He refers with pleasure to Clay Shirkys 2008 book, Here Comes Everybody and its use of the phrase “publish, then filter.” He writes, “In the digital age, it means barriers to entry, costs, and content distribution platforms are all so accessible that the traditional mass media model of ‘filter, then publish is no longer the norm.”

That gets back to how he tends to advise students, especially those who consider entering the shopworn establishment of professional news. “I have so many students — especially undergrads — who come to my office and say, ‘Should I go to journalism school? Ive got this film I want to make but I feel like I ought to go to journalism school first. I say, ‘Absolutely not! Do you really want to put yourself in debt to an industry thats dying?” The study of journalism remains “a great pursuit,” he added, though not as an expensive process that sends students off to “a dying business model.”

He said if they have an idea they believe in and the tools and time to do the film, he tells them, “You should just go do it! If you have a story and you think theres a community you can connect to, the time is now — just go do it.”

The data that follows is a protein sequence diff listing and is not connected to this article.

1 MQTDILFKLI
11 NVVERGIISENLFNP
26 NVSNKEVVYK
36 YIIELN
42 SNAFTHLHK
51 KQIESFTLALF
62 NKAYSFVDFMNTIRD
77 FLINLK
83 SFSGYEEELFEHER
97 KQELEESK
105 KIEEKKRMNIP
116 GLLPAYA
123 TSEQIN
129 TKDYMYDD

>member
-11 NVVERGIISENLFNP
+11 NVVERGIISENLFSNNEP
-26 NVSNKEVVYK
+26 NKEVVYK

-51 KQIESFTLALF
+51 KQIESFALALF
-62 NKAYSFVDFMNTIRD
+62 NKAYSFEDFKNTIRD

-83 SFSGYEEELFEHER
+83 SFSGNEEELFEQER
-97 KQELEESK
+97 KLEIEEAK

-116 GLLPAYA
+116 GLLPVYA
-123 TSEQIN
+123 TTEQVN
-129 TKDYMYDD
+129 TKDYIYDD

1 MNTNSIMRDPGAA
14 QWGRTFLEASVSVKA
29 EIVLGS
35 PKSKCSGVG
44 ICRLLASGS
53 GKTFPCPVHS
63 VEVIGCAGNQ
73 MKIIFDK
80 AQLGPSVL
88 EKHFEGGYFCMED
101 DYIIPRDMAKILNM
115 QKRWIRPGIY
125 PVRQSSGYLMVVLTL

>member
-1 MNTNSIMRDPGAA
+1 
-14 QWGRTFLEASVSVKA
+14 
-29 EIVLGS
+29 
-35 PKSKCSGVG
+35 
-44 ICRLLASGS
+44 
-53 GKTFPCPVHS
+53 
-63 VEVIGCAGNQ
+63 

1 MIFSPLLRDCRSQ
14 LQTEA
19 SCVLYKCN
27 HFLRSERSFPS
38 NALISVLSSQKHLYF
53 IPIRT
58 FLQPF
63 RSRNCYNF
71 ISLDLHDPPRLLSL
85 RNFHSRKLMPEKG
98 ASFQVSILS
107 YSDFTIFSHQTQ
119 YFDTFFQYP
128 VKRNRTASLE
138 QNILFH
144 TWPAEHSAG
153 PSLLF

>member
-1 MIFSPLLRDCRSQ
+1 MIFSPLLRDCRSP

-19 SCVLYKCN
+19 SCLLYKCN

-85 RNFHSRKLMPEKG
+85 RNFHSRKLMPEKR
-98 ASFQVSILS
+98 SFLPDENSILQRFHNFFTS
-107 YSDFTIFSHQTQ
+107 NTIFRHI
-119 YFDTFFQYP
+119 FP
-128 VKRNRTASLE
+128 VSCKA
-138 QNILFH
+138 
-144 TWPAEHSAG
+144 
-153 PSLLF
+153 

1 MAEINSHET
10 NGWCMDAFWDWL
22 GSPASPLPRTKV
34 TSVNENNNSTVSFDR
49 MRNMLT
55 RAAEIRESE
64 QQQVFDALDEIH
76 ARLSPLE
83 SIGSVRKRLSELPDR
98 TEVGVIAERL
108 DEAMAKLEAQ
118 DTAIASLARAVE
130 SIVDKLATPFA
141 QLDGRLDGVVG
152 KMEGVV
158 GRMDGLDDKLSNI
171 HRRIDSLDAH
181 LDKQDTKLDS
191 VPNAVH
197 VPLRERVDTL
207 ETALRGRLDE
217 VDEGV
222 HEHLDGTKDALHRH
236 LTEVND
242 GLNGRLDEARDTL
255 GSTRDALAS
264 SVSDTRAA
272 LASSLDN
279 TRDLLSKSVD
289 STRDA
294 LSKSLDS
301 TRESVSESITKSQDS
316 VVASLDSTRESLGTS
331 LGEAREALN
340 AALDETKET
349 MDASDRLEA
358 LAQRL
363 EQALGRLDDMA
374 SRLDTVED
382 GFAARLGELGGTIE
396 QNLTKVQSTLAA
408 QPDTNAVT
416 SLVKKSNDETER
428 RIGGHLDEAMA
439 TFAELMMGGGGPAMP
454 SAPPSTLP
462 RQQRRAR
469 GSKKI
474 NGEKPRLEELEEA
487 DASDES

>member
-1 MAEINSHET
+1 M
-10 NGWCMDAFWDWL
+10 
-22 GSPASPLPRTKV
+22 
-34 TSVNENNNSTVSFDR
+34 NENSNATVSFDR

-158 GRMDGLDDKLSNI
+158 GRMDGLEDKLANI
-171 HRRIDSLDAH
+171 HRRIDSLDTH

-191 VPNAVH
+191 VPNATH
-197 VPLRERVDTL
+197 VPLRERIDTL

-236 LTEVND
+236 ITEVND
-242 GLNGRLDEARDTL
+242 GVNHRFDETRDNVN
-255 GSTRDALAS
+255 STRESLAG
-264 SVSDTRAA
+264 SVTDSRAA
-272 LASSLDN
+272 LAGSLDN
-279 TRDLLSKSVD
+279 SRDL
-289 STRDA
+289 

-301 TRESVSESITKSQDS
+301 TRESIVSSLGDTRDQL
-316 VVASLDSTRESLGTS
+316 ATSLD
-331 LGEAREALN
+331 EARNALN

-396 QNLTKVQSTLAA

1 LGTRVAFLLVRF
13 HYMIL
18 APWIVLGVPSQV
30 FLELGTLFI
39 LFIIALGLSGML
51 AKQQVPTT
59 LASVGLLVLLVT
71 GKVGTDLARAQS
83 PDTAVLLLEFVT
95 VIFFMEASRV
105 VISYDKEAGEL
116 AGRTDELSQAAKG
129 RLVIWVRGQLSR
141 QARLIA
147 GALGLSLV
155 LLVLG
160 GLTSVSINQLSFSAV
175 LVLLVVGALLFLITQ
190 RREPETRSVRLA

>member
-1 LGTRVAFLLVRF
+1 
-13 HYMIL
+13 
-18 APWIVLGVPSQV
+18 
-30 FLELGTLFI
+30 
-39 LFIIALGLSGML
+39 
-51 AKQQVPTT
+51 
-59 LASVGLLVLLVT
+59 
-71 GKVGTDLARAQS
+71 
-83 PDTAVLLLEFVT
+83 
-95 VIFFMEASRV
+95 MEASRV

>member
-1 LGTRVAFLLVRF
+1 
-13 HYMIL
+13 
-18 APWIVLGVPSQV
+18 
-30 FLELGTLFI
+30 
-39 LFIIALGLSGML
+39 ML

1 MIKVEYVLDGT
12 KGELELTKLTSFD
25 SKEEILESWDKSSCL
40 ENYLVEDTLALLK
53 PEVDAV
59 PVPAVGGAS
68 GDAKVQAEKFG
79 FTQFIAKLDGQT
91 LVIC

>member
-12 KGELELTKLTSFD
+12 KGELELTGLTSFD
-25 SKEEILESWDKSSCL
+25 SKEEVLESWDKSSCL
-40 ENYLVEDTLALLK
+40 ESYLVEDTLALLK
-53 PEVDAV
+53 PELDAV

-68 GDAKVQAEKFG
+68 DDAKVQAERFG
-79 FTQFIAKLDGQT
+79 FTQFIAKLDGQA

But he also tells them that “the competition for ideas and for attention now is worse than its ever been, its almost like the survival of the fittest, or the most entertaining, when it comes to messages and stories getting out there. Youve got to think of ways of being as compelling as possible.” He makes no apologies if the message doesnt promise pure objectivity and conform to an older style of news delivery. “Its not going to happen uniformly or universally, but theres a lot of fact-checking going on there.”

He and filmmaking partner Scott Macklin — also associate director of the graduate program — recently completed a short film called Detroit Uprising that comprises a third part of the Independent America series. It stemmed from their attendance at a Journalism That Matters conference in Detroit where the two learned of the strong negative local reaction to a previous Time magazine piece on the city. It was the sort of boots-on-the-ground filmmaking that is at the heart of Storyteller Uprising and Hoseins other recent work.

With a book published — or under way, depending on how you think about it — and a new cohort of students headed to the graduate program he heads, Hosein is  comfortable in his role as change agent and voice for empowered community storytelling.

“Ive had the ideas before, but didnt necessarily have the track record or credibility, so I kept shifting around from institution to institution to create a career,” he said. “Now I feel this wonderful nexus between creativity and credibility — Im really enjoying myself and feel people are actually listening to what Im saying. It doesnt get any better than this.”